THE EXALTATION OF THE CROSS
Today, dear brothers and sisters in Christ, we have the Cross brought before us as we commemorate the great feast of the Exaltation of the Cross of our Lord.
This feast commemorates the finding of the Cross of our Lord, when the Empress, St Helen, came to Jerusalem with this purpose… to recover the Precious Cross of Christ. During their excavations, they came upon three crosses – these were the three upon which hung our Lord and the two thieves. The sign with the inscription, ‘Jesus of Nazareth, the King of the Jews’, also lay among the three crosses, so they knew they had made their discovery. In order to determine which one was the true cross, a sick woman was told to kiss each of the three crosses. The woman kissed the first cross with no result. She kissed the second cross and again nothing happened. However, when the ailing woman kissed the True Cross, she was immediately made well. It so happened that a funeral procession was passing that way, and so the body of the dead man was placed on each of the crosses, and when it was placed on the True Cross, the dead man came to life — thus the name the ‘Life-Giving‘ Cross, which gives life not only to that man, but to each person who believes in the sacrifice of Christ on the Cross and His all-glorious three day Resurrection.
When the true Cross was identified, it was lifted on high for all the people to see… all those present prostrated themselves before the beloved Cross of their Lord.
The Cross stands before us this morning to underscore this Christian principle of accepting and taking up our cross. Each and every one of us has major and minor crosses that we must bear in this life. Perhaps we suffer from illness, perhaps we are out of work or are struggling to make ends meet, perhaps we have difficult relationships with others in our lives, perhaps we continue to struggle with some persistent sin that ensnares us, perhaps we are struggling with the fears and isolation and challenges which this current virus has placed upon us. These challenges are difficult and they can wear us down as we suffer through them. But in all situations, there is always the freedom of how will respond… We can respond with resistance, resentment, and frustration – wishing that things were different and letting these things drag us downward; or we can respond with acceptance, humility, and patience – calling upon God to be with us in our suffering, to give us strength, and letting these very struggles be the things that point us upward toward God, our hope.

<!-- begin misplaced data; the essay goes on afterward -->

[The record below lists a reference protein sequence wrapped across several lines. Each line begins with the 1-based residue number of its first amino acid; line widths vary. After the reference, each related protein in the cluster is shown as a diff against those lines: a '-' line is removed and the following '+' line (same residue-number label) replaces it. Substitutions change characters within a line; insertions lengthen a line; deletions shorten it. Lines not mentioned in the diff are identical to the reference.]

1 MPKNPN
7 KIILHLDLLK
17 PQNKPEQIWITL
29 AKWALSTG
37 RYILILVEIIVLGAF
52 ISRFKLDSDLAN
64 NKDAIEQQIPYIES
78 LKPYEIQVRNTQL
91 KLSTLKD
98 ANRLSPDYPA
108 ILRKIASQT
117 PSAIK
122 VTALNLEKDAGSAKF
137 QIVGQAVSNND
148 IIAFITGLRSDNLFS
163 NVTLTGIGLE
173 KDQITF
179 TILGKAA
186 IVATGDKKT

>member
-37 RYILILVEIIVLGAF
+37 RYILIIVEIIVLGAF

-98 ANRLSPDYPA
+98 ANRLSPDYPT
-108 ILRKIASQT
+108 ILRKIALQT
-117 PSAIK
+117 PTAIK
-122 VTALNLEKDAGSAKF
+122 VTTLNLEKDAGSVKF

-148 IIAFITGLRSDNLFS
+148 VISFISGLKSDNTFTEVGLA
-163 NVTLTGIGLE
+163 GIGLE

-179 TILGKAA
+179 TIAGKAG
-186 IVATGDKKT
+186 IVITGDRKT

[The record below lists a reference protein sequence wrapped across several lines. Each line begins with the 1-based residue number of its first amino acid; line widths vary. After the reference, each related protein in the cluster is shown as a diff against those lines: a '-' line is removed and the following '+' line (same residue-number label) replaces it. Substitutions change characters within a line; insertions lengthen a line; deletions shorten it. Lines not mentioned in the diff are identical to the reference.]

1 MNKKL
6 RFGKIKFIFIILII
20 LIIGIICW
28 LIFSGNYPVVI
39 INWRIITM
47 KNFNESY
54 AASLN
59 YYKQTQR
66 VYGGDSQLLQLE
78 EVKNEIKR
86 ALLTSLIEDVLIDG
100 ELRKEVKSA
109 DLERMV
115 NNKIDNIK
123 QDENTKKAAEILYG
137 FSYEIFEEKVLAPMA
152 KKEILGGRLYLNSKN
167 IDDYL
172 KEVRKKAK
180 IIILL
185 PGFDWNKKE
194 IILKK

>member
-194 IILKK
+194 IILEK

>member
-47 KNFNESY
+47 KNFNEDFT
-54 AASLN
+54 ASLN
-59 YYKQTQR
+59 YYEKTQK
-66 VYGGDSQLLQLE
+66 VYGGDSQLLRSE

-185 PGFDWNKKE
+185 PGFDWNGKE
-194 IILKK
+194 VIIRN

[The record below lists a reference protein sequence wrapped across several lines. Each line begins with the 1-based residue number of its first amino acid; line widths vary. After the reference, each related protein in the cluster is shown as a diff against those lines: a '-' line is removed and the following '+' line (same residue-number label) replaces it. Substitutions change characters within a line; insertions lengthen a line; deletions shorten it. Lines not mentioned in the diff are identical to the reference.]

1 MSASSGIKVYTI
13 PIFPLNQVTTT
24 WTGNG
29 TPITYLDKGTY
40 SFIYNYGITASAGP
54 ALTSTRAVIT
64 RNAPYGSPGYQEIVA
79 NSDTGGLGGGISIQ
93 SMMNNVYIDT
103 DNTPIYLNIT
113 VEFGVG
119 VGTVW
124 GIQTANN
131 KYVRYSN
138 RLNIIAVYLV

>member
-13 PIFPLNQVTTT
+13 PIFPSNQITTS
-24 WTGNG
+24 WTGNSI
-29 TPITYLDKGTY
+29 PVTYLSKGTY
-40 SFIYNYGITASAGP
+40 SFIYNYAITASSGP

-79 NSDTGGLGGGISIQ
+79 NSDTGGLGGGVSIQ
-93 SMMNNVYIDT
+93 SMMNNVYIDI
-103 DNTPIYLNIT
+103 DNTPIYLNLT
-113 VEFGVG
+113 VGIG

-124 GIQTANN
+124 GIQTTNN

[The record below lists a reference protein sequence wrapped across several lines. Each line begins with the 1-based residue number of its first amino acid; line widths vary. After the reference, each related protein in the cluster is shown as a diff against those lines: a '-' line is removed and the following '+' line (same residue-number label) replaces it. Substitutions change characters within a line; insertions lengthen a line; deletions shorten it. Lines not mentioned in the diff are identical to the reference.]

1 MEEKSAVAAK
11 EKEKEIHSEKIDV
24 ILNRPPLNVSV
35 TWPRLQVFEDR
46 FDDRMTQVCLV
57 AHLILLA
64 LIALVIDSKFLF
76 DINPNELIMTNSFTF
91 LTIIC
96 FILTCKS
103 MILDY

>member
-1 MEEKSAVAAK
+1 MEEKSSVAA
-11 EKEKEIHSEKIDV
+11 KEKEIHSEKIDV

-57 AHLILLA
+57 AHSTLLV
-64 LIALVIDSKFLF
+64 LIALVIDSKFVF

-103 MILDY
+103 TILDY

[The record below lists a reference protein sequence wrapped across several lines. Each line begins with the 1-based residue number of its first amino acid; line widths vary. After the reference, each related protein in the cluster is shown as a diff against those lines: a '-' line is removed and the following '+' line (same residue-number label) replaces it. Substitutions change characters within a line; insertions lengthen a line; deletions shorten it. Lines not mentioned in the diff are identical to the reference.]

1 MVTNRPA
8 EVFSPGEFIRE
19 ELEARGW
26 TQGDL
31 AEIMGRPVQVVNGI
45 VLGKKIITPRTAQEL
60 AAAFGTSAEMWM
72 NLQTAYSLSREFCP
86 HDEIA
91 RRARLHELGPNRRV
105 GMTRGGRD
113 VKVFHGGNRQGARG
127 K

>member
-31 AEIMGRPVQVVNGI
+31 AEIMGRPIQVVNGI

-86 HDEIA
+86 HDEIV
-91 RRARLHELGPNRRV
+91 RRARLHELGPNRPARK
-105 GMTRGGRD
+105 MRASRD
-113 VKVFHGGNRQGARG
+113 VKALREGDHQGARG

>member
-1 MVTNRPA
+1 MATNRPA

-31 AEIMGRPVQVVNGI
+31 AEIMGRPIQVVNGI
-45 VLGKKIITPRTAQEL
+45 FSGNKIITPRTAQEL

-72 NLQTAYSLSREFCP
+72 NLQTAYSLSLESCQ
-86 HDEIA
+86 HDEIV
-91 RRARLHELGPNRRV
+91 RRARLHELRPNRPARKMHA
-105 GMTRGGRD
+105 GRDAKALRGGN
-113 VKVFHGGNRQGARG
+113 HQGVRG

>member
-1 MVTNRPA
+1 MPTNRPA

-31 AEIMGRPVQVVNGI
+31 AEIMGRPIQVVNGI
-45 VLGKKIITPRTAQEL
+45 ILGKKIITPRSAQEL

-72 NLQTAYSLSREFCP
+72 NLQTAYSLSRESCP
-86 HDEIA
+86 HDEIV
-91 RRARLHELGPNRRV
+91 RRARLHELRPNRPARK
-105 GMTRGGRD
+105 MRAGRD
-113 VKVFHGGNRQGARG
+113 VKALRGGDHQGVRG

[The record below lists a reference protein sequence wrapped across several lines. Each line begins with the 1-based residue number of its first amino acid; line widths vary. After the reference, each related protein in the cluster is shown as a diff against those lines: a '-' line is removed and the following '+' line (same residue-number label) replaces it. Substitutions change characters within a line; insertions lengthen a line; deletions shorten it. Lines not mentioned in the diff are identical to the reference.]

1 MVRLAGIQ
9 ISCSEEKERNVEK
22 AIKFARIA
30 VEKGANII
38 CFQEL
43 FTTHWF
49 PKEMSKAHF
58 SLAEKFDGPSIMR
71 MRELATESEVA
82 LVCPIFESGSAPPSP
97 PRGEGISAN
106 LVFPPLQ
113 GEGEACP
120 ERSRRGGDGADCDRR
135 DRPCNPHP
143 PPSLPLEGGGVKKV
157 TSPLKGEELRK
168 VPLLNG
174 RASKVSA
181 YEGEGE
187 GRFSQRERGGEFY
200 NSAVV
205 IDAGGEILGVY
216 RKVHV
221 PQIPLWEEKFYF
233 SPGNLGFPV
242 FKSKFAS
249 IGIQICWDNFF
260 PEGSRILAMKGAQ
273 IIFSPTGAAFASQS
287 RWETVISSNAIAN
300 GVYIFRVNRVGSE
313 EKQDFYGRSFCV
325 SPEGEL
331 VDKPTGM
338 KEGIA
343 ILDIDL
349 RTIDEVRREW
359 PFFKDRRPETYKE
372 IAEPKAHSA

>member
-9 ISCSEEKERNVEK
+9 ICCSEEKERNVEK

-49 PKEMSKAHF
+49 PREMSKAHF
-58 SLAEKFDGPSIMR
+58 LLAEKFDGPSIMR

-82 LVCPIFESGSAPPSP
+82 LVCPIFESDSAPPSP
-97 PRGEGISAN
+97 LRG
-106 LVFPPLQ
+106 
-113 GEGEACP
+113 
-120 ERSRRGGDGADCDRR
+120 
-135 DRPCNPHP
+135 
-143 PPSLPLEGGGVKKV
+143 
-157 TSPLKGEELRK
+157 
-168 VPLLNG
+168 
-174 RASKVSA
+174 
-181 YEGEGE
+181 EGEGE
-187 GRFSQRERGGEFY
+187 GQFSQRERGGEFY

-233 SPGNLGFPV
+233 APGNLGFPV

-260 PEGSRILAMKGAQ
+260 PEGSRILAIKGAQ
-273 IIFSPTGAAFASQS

Surely, one of the most important messages of the Cross is that Christ is with us in our suffering. And not just that He is empathetic toward our suffering, but that He Himself has endured all human suffering and that He has gained the victory! We can and must turn to Christ in our pain, in our sufferings… and we must never fall prey to the lie of the evil one that we are alone - no matter what our particular circumstance might be. Are you lonely and isolated? – Christ was betrayed and abandoned in His darkest hour. Are you homeless or destitute? – Christ had nowhere to lay His head. Are you sick and in pain? – there has hardly been a more brutal and painful form of torture and death than crucifixion. Are you assaulted by constant temptation? – in His humanity, our Lord Jesus Christ endured it all.
Christ has taken upon His shoulders all the misery, all the suffering, all the sin of this world and has borne it, has trembled under its weight, and has suffered its consequences of death. And yet, death could not contain the One Who is the Source of Life! He burst forth from the grave and His Light scattered the darkness. All the spectrum of the experiences of humanity, Christ has touched and He has healed.
We are called to unite ourselves to Christ. We unite ourselves to His healing grace which allows us to endure all things with faith and hope and love. Uniting ourselves to Christ, we can face everything… be it triumph or tragedy, prosperity or poverty, health or sickness, life or death.
This is the good news of the Gospel! This is the message of the Cross – a message which the world cannot understand! What this world sees as a symbol of defeat and darkness has become for us our symbol of victory and light!
The outstretched arms of Christ upon the Cross embrace the whole world. ‘Greater love hath no man than this, that he should lay down his life for his friends.’ The love of God is unfathomable. We cannot comprehend it. We cannot earn it. We can only accept it and enter into it. And in so doing, we enter into Christ’s love and victory.
May we bow down before the beauty of the Cross – our hope and our salvation!